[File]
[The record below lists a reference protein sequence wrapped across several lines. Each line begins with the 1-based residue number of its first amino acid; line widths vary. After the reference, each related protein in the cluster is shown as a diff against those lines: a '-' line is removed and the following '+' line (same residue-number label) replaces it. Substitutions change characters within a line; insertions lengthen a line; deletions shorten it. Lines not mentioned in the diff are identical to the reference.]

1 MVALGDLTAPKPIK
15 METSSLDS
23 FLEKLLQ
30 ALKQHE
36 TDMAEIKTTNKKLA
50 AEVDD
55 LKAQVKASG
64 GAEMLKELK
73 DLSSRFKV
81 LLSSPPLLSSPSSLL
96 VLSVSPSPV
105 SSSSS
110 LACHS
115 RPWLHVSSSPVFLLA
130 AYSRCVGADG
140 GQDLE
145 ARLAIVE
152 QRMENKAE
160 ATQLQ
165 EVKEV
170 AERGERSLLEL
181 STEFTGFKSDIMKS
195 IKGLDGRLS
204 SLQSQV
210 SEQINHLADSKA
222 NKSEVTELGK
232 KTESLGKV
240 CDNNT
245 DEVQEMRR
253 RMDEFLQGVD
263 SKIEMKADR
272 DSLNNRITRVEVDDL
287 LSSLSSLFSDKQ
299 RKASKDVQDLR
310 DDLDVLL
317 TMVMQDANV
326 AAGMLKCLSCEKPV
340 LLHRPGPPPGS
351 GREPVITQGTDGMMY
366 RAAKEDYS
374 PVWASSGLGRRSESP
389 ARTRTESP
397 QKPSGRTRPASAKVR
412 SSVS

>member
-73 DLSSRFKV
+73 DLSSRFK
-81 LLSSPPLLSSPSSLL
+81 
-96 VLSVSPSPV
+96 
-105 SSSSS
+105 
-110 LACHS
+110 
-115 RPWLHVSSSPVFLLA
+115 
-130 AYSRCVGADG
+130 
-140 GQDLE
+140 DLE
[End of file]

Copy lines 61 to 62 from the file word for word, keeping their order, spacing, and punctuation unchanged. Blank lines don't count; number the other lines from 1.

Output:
-140 GQDLE
+140 DLE